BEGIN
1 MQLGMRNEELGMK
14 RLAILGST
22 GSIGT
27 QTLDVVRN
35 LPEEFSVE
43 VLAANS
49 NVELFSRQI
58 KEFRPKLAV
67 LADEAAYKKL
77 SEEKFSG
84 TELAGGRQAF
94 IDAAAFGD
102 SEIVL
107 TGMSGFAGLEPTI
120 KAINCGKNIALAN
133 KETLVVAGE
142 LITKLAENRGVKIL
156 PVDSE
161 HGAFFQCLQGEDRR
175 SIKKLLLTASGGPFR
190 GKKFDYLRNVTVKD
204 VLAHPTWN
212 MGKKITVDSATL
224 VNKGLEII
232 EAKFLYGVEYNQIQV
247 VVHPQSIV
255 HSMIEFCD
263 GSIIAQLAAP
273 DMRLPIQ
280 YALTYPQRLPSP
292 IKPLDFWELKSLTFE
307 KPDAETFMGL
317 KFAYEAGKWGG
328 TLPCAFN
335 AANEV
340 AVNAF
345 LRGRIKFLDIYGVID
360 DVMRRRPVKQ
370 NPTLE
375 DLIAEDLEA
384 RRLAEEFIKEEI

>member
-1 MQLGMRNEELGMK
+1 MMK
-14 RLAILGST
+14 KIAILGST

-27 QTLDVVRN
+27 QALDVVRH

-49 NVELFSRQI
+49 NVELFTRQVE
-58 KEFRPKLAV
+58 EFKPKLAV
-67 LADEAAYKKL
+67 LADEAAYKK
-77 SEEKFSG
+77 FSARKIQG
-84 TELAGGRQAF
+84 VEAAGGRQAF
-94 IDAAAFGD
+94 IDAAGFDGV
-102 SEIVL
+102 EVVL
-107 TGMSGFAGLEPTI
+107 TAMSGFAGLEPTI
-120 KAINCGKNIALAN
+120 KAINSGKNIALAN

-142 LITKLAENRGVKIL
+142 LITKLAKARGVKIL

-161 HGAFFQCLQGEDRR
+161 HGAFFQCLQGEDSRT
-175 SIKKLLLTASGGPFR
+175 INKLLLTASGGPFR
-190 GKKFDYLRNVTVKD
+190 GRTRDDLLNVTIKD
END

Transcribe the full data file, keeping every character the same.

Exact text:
1 MQLGMRNEELGMK
14 RLAILGST
22 GSIGT
27 QTLDVVRN
35 LPEEFSVE
43 VLAANS
49 NVELFSRQI
58 KEFRPKLAV
67 LADEAAYKKL
77 SEEKFSG
84 TELAGGRQAF
94 IDAAAFGD
102 SEIVL
107 TGMSGFAGLEPTI
120 KAINCGKNIALAN
133 KETLVVAGE
142 LITKLAENRGVKIL
156 PVDSE
161 HGAFFQCLQGEDRR
175 SIKKLLLTASGGPFR
190 GKKFDYLRNVTVKD
204 VLAHPTWN
212 MGKKITVDSATL
224 VNKGLEII
232 EAKFLYGVEYNQIQV
247 VVHPQSIV
255 HSMIEFCD
263 GSIIAQLAAP
273 DMRLPIQ
280 YALTYPQRLPSP
292 IKPLDFWELKSLTFE
307 KPDAETFMGL
317 KFAYEAGKWGG
328 TLPCAFN
335 AANEV
340 AVNAF
345 LRGRIKFLDIYGVID
360 DVMRRRPVKQ
370 NPTLE
375 DLIAEDLEA
384 RRLAEEFIKEEI

>member
-1 MQLGMRNEELGMK
+1 MMK
-14 RLAILGST
+14 KIAILGST

-27 QTLDVVRN
+27 QALDVVRH

-49 NVELFSRQI
+49 NVELFTRQVE
-58 KEFRPKLAV
+58 EFKPKLAV
-67 LADEAAYKKL
+67 LADEAAYKK
-77 SEEKFSG
+77 FSARKIQG
-84 TELAGGRQAF
+84 VEAAGGRQAF
-94 IDAAAFGD
+94 IDAAGFDGV
-102 SEIVL
+102 EVVL
-107 TGMSGFAGLEPTI
+107 TAMSGFAGLEPTI
-120 KAINCGKNIALAN
+120 KAINSGKNIALAN

-142 LITKLAENRGVKIL
+142 LITKLAKARGVKIL

-161 HGAFFQCLQGEDRR
+161 HGAFFQCLQGEDSRT
-175 SIKKLLLTASGGPFR
+175 INKLLLTASGGPFR
-190 GKKFDYLRNVTVKD
+190 GRTRDDLLNVTIKD